Macbeth: Whio Is That Bloodied Man?
3 stars ***
Old College Quad (Venue 192)
NOTHING MUCH HAS CHANGED, in the aesthetic style of the fabulous Polish group Biuro Podrozy, since they first astonished Edinburgh audiences a decade ago with their Carmen Funebre, inspired by their horror at the war in former Yugoslavia. It’s stil the same mind-blowing combination of fire, music, and huge, sinister stilt-walkers looming from the darkness; and this year they bring it to bear on a brief 75-minute version of Macbeth, played out in the superb setting of Old College Quad, with its grand, looming walls of dark stone.
As versions of Macbeth go, this one often seems more confused than illuminating. There’s a Banquo but no Macduff, a coronation scene but no banquet; and Macbeth finally dies not in battle – although there is a memorable evocation of a battle engine rattling with the skulls of his slain enemies – but by locking himself up in his fortress and setting it on fire, after discovering Lady Macbeth hanged by her own hand. The text is largely reduced to the odd scrap of booming voiceover, and the First World War-style battlefield motorbikes used to transport the cast around splutter and skid on the deep gravel surface.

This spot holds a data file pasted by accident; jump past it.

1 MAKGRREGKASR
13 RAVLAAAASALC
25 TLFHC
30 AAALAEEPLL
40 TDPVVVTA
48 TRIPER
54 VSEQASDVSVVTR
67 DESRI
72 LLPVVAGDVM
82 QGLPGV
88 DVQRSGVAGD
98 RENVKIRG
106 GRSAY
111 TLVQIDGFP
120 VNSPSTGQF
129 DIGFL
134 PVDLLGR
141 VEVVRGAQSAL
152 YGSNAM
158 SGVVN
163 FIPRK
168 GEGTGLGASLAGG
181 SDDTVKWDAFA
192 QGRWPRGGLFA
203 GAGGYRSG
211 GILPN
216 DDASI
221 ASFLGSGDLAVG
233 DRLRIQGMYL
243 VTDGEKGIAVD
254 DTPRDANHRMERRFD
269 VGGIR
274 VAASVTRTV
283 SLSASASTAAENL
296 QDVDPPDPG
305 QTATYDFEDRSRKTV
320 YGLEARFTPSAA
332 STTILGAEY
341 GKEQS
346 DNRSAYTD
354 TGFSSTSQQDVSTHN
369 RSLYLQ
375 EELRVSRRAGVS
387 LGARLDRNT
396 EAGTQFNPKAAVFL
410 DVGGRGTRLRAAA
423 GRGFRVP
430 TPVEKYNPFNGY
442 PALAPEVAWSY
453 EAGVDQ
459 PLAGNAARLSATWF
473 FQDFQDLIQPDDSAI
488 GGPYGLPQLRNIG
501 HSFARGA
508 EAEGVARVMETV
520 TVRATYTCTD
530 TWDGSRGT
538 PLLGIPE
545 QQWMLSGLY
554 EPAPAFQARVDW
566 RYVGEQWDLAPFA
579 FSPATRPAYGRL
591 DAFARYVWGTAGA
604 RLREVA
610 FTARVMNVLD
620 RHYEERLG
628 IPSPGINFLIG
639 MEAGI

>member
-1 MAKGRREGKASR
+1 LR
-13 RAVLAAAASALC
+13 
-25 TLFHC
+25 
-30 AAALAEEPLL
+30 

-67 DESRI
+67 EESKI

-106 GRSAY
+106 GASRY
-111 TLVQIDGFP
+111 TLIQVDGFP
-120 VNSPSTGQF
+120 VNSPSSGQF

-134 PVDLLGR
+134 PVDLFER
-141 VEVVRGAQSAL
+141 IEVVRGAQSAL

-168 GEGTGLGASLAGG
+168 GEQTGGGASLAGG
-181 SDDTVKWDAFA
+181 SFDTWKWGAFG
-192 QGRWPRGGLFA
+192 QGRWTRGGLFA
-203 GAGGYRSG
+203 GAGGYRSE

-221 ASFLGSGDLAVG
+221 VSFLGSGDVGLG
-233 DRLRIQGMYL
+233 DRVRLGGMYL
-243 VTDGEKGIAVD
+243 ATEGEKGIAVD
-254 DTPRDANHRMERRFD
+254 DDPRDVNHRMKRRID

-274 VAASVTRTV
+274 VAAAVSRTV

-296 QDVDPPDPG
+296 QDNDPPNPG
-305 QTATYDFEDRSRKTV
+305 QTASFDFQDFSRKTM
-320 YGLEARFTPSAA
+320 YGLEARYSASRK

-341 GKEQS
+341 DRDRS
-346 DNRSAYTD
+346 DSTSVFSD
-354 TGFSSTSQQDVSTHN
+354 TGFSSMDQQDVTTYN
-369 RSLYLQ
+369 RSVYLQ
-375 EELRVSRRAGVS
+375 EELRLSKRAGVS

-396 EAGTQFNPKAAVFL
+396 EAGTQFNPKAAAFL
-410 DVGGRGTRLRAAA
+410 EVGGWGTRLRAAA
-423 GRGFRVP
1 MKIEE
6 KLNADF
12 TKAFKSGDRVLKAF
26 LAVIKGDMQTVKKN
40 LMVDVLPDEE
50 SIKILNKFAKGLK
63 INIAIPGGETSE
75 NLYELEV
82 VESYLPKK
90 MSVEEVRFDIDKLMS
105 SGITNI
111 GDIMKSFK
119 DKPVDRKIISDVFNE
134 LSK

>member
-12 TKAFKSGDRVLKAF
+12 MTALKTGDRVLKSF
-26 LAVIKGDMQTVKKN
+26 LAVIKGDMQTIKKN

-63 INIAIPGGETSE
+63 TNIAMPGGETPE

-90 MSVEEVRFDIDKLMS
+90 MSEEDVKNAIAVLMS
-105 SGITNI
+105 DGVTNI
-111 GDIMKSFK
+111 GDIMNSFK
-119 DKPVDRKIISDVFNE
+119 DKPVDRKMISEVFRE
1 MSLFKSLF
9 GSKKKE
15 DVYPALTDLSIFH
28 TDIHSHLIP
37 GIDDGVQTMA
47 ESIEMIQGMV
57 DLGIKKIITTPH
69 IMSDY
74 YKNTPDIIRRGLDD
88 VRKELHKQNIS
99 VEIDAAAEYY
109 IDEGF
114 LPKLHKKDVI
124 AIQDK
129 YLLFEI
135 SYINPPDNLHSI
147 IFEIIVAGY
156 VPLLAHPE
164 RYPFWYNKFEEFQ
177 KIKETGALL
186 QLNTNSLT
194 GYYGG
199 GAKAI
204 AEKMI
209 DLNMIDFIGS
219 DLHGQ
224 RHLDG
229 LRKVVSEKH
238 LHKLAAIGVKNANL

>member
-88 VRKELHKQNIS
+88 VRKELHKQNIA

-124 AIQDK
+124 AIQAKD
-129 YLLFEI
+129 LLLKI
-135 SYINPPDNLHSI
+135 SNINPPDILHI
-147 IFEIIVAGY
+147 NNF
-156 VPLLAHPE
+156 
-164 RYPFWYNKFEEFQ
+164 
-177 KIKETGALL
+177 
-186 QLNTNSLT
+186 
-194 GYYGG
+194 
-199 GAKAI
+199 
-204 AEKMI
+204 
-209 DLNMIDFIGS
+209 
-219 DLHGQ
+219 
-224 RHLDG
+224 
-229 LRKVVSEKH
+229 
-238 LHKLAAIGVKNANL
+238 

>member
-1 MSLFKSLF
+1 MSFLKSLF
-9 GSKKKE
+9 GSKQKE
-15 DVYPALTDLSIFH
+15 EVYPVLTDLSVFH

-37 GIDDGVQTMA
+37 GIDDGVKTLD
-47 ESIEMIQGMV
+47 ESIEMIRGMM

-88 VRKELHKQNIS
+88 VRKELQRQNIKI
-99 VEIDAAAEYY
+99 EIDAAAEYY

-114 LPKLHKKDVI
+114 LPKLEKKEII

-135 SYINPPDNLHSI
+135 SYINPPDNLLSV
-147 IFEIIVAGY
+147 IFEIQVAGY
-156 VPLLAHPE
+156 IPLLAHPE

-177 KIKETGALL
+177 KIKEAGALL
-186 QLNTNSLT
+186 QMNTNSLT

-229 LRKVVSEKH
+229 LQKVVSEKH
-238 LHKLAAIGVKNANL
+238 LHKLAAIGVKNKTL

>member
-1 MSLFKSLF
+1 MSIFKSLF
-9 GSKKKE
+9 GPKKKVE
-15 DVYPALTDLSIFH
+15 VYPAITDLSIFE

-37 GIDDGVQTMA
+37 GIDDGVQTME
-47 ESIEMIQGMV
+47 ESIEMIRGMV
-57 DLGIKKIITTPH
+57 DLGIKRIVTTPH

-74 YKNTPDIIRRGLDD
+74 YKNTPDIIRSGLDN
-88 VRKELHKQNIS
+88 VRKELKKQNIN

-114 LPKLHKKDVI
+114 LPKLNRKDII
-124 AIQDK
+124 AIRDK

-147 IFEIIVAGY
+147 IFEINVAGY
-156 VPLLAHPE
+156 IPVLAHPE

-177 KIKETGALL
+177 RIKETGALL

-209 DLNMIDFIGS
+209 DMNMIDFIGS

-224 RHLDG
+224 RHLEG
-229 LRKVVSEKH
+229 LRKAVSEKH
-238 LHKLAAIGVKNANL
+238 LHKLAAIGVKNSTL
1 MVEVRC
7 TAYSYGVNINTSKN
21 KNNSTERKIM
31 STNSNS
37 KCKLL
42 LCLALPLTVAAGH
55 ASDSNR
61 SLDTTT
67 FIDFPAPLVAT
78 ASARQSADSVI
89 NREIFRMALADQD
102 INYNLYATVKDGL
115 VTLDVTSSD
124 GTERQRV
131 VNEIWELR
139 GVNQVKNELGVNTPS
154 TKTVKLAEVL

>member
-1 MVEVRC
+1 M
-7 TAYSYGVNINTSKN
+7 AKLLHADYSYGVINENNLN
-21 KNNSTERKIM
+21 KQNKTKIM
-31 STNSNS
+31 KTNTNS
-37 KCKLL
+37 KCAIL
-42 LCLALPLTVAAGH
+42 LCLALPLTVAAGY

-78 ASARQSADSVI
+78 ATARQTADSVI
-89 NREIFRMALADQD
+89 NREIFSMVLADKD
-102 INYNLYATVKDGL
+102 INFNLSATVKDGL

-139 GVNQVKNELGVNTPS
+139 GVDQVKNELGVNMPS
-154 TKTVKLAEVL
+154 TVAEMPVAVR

In the end, though, the show has two memorable assets. There’s a fabulous score, sung live by a soprano perched high on a windy ladder; and there is that visual imagery, mad, wild and beautiful. The image of eight great stilt-walkers in single file suddenly emerging onto the stage, touched by an eerie blue light, and representing all the generations of kings descended from Banquo, is almost worth the ticket price in itself; and helps to confirm Teatr Biuro Podrozy’s status as one of those inimitable companies whose work, once seen, is never to be forgotten.
Until 27 August